Record rise continues for fifth day Weekly percentage gain is S&P's largest in 4 years


NEW YORK -- U.S. stocks rose to records for a fifth straight day yesterday, capping the Standard & Poor's 500 index's biggest weekly percentage gain in four years.

Share prices seesawed as investors debated whether the Federal Reserve's interest rate cuts during the past seven months will be enough to keep profits growing.

The Dow Jones industrial average rose 2.17 to 5,541.62 and posted its best weekly gain in seven months. The 30-stock average is up 8.3 percent this year.

Four computer-guided "sell" orders and three "buy" orders whipsawed stocks, according to Birinyi Associates Inc.

Traders said part of the selling came as an investment firm switched its allocation by buying bonds and selling Standard & Poor's 500 index futures. Prices for stocks in the index move in tandem with the futures.

Boeing Co. was the biggest gainer among the Dow industrials, rising $3.125 to $82.625. Boeing reportedly plans to hire at least 7,000 workers for its commercial jetliner unit by early 1997 to meet a resurgence in plane orders.

The Standard & Poor's 500 index climbed 0.31 to 656.38, bTC notching a 3.2 percent gain for the week, its best since Christmas week in 1991. The Nasdaq composite index jumped 1.43 to 1,094.60. Both indexes set records.

The Russell 2,000 index climbed 0.65 to a high of 321.12; the Wilshire 5,000 index added 5.88 to reach a record 6,390.63; and the American Stock Exchange market value index bucked the trend, falling 0.65 to 564.01.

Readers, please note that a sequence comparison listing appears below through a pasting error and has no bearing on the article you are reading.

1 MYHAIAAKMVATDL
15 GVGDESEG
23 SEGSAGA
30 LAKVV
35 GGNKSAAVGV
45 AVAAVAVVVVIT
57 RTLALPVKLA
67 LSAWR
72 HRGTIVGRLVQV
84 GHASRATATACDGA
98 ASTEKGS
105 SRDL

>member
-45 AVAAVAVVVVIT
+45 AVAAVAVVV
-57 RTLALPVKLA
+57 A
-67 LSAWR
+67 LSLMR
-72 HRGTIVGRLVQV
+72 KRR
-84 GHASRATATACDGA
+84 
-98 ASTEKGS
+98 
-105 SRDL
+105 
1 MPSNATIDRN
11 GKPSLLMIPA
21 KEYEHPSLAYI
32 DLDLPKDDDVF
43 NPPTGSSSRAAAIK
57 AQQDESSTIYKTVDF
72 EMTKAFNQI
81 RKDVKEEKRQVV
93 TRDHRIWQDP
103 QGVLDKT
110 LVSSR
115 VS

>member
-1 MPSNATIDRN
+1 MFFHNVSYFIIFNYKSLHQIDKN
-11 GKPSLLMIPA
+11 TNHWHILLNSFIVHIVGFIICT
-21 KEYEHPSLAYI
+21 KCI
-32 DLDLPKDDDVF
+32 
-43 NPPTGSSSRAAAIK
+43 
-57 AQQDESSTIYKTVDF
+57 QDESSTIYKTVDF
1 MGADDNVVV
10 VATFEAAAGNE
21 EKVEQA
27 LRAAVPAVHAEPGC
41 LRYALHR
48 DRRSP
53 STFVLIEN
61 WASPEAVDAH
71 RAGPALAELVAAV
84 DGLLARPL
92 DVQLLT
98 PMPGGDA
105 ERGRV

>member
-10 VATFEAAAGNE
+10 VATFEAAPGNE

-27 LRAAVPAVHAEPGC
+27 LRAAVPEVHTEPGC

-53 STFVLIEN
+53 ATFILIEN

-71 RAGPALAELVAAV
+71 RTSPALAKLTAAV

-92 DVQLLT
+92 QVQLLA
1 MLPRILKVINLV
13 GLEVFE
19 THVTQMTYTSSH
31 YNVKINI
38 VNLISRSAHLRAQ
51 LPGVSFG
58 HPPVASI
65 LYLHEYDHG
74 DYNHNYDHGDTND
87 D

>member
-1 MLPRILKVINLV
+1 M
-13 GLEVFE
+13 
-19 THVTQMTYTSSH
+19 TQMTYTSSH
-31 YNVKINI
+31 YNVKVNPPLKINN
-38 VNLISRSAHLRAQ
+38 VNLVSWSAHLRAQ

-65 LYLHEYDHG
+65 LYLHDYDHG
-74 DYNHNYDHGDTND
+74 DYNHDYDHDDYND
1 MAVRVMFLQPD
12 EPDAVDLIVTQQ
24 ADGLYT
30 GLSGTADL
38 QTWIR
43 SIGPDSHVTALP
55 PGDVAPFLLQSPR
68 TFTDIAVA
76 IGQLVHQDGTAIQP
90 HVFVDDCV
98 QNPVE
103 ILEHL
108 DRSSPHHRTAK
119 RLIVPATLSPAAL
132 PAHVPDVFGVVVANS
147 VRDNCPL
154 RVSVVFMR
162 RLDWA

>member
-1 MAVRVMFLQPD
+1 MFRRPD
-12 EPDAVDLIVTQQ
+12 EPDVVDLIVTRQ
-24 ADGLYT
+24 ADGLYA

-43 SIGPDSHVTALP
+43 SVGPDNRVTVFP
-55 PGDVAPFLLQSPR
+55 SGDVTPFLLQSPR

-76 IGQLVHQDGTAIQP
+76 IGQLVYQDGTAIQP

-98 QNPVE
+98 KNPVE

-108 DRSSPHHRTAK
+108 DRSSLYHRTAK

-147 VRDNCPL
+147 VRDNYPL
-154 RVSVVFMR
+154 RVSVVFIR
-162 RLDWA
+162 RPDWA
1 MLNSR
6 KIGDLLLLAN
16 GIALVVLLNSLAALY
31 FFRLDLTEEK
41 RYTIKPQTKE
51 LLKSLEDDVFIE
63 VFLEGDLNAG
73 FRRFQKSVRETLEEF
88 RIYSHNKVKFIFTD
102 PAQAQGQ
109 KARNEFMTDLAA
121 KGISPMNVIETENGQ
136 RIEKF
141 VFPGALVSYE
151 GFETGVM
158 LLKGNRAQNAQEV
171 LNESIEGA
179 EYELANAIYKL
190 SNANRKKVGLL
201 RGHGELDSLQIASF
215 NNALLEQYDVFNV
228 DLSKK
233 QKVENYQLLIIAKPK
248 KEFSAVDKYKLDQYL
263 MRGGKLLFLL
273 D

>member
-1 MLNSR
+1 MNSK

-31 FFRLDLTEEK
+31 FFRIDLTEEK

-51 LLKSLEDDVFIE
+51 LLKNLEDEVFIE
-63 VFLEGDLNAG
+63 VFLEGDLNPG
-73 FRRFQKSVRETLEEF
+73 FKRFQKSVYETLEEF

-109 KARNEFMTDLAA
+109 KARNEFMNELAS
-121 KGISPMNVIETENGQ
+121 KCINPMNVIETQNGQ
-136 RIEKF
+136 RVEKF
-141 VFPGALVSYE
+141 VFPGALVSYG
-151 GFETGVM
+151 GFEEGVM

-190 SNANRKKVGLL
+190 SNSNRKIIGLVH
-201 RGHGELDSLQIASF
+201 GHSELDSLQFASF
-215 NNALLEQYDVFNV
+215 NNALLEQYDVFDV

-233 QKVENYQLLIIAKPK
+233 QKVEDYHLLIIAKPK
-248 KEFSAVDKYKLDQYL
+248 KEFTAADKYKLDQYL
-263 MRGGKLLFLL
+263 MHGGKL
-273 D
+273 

Some 1,219 stocks rose and 1,122 fell on the New York Stock Exchange, where 477.6 million shares changed hands, up from 469.7 million yesterday.

Steady-earning makers of household staples like toothpaste fueled the advance amid expectations that it will take a while for the economy to pick up.

Computer networking companies gained amid evidence that their profits are booming from demand for on-line services.

Semiconductor companies continued to lose on concern their profits will suffer from lower chip prices and high inventories.

The Philadelphia semiconductor index fell for a third day, slipping 2.19 to 199.63.

Shares of Chrysler Corp. fell $1 to $55.75 after jumping $2.625 to $59.375. The car company ended its battle with Kirk Kerkorian by agreeing to put one of the investor's allies on the board and step up its stock repurchase program.

Many money managers say the market's march to all-time highs so far this week was partly fueled by money pouring into equity mutual funds. In January, investors put a record $24.5 billion into stock funds, surpassing the old high of $18.4 billion set January 1994, according to the Investment Company Institute.

Baltimore Sun Articles
Please note the green-lined linked article text has been applied commercially without any involvement from our newsroom editors, reporters or any other editorial staff.